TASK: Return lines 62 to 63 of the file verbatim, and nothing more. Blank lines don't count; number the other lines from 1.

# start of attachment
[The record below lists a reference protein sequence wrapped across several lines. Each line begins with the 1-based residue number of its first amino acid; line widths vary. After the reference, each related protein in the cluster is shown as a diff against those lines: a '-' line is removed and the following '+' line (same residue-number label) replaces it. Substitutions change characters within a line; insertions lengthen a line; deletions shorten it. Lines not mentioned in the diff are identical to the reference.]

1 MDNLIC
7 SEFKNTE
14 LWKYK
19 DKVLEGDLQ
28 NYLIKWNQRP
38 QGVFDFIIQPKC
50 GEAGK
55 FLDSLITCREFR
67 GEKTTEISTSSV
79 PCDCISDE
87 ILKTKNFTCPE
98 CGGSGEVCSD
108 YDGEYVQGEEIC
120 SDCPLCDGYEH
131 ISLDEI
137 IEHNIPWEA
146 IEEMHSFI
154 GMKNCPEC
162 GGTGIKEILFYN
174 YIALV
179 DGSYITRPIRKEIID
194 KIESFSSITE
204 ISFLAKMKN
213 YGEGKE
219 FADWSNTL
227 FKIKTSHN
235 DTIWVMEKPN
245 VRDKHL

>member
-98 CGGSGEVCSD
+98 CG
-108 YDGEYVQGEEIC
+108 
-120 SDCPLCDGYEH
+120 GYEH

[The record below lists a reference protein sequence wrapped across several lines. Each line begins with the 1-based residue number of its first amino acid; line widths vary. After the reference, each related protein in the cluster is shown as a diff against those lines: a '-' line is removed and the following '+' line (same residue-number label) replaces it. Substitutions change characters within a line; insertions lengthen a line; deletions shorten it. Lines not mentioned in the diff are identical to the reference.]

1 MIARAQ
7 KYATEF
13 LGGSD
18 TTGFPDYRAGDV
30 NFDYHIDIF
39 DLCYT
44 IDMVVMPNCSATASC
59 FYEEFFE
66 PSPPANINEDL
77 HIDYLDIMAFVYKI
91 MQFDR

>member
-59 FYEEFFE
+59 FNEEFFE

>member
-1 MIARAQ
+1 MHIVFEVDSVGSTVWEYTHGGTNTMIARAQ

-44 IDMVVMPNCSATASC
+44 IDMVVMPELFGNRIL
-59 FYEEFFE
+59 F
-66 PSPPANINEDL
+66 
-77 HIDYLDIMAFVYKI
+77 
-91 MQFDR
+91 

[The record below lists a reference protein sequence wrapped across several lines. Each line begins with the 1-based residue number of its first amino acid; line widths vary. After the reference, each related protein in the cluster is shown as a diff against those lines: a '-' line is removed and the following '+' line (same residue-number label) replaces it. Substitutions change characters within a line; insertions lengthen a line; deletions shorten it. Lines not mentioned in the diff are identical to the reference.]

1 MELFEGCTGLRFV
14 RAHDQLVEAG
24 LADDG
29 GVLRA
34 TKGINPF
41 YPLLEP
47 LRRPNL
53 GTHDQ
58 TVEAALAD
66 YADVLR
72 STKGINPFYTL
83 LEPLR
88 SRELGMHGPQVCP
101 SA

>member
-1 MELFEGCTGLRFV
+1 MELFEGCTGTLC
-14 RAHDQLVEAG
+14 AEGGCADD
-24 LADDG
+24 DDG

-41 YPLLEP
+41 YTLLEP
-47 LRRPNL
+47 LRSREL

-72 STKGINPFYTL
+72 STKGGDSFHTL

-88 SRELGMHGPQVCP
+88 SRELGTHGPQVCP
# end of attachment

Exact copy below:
+77 
-91 MQFDR